Unleashing The Potential Of Putty-Like Gallium

Researchers from South Korea have invented a new method to transform liquid gallium into a more usable paste- or putty-like form.

AsianScientist (Jan. 20, 2021) – A research team from South Korea has invented a new method of creating usable composites of liquid gallium metal. The various gallium composites and the mechanism behind their formation are described in Science Advances.

A soft, silvery metal typically found in semiconductors and transistors, gallium (Ga) has proven indispensable for the development of modern electronics. In 2014, a trio of researchers from Japan won the Nobel Prize in Physics for inventing the blue light-emitting diode—of which a key ingredient is gallium nitride. As gallium and its alloys are excellent conductors of heat and electricity, it comes as no surprise that up to 98 percent of commercial demand for gallium comes from the semiconductor and electronics industry.

Just like mercury, gallium is a liquid at temperatures above 30°C. However, both pure gallium and gallium mixtures or alloy have high surface tension, restricting their ability to spread throughout surfaces. This makes gallium difficult to handle, shape or process, limiting its potential for widespread use beyond electronics.

To overcome this limitation, a team from the Institute for Basic Science (IBS) and Ulsan National Institute of Science and Technology (UNIST) invented a new method to create usable composites of gallium with desirable properties. By incorporating filler particles, the liquid gallium also takes a paste or putty-like form, enabling easier handling.

“We learned that particles of a large enough size have to be used otherwise mixing cannot occur and a composite cannot be formed,” explained co-corresponding author Dr. Benjamin Cunning from IBS.

The researchers used four different materials as fillers in their study: graphene oxide, silicon carbide, diamond and graphite. Reduced graphene oxide (rG-O) and diamond, in particular, displayed excellent properties when incorporated in liquid gallium. Applying a Ga/rG-O coating increased the shielding efficiency of materials like film and paper to over 70 dB—making them also more capable of absorbing electromagnetic radiation. These materials could then be used to protect electronics from electromagnetic interference.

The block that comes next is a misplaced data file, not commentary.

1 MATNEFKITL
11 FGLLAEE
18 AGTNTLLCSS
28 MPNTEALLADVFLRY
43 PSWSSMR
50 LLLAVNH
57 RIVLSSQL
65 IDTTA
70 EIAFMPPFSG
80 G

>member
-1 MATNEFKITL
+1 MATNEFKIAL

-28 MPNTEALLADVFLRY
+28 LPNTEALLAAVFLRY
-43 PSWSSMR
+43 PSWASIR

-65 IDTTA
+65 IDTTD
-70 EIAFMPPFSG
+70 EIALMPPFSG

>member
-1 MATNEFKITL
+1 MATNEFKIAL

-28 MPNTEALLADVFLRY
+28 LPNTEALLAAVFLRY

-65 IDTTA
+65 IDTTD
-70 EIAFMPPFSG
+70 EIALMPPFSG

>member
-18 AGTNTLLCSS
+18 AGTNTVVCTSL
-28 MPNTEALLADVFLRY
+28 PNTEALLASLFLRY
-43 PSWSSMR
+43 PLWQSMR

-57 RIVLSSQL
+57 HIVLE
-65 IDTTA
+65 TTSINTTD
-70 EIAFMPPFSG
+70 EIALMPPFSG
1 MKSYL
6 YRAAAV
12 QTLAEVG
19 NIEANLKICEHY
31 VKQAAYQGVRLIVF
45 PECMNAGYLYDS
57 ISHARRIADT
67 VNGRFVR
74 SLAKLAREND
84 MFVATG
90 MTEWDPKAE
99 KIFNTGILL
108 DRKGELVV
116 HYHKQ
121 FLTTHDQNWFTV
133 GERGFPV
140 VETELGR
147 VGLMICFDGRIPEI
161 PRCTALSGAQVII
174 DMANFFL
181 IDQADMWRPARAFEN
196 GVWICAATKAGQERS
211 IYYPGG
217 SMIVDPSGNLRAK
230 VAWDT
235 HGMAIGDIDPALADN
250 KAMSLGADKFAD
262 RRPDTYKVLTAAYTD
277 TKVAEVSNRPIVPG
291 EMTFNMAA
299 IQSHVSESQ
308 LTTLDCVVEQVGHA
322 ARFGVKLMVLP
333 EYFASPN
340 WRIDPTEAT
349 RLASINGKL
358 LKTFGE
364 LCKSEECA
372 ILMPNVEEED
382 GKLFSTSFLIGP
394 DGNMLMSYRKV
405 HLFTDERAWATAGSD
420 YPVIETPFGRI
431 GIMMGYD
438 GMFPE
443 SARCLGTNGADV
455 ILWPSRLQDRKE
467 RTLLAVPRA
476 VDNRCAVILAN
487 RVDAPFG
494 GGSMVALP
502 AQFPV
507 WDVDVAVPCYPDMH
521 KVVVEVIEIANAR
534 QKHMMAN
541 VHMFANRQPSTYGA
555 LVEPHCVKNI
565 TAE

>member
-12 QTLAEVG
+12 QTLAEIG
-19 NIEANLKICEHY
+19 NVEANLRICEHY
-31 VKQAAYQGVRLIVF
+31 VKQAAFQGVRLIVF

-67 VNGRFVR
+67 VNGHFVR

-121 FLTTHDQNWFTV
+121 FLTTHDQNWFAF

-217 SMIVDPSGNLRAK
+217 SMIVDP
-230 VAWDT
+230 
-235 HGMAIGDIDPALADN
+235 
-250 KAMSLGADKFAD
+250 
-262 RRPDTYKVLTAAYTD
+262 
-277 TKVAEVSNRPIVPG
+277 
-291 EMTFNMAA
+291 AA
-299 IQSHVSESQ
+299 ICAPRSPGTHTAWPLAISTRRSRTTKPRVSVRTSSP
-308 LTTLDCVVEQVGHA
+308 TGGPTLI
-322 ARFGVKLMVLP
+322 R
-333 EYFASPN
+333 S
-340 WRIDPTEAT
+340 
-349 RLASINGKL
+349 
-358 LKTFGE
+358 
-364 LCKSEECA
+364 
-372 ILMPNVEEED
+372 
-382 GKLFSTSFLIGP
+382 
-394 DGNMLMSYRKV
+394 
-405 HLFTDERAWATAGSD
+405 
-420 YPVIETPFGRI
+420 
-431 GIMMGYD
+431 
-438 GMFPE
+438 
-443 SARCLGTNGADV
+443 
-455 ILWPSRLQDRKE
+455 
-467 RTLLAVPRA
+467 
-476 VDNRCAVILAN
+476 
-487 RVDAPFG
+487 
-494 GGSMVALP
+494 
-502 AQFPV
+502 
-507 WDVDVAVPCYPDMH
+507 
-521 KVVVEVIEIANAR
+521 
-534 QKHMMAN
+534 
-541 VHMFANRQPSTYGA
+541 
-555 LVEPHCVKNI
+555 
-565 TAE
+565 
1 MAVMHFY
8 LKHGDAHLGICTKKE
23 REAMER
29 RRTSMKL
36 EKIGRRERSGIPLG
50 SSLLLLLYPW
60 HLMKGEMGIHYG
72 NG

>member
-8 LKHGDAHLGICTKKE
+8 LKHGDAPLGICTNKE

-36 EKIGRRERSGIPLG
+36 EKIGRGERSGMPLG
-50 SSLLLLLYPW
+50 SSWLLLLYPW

Meanwhile, incorporating diamond particles into the material resulted in a composite with a greater thermal conductivity, or ability to conduct heat. In fact the composite’s thermal conductivity exceeded that of commercially available thermal paste by over 50 percent. According to the authors, this indicates that the gallium-diamond mixture may be effective as a thermal interface material that transfers heat between solid surfaces.

Finally, the group even created and tested a composite made of gallium and commercial silicone putty, popularly known as Silly Putty. Not only was the resulting material stretchable, but it was also malleable—displaying superior mechanical properties compared to pure gallium.

The different gallium composites tested in the study can be applied in various scenarios. For instance, they can be used to create soft and flexible electronics for biomedical implants or wearable devices. The authors also showed that the gallium composite can be fashioned into a porous, foam-like material with the ability to withstand a blowtorch for one minute without damage.

“We have discovered that a wide variety of particles can be incorporated into liquid gallium and have provided a fundamental understanding of how particle size plays a role in successful mixing,” concluded Professor Rodney Ruoff, director of IBS’ Center for Multidimensional Carbon Materials. “We hope our work inspires others to discover new functional fillers with exciting applications.”

The article can be found at: Wang et al. (2021) A General Approach to Composites Containing Nonmetallic Fillers and Liquid Gallium.


Source: Institute for Basic Science; Photo: Shutterstock.
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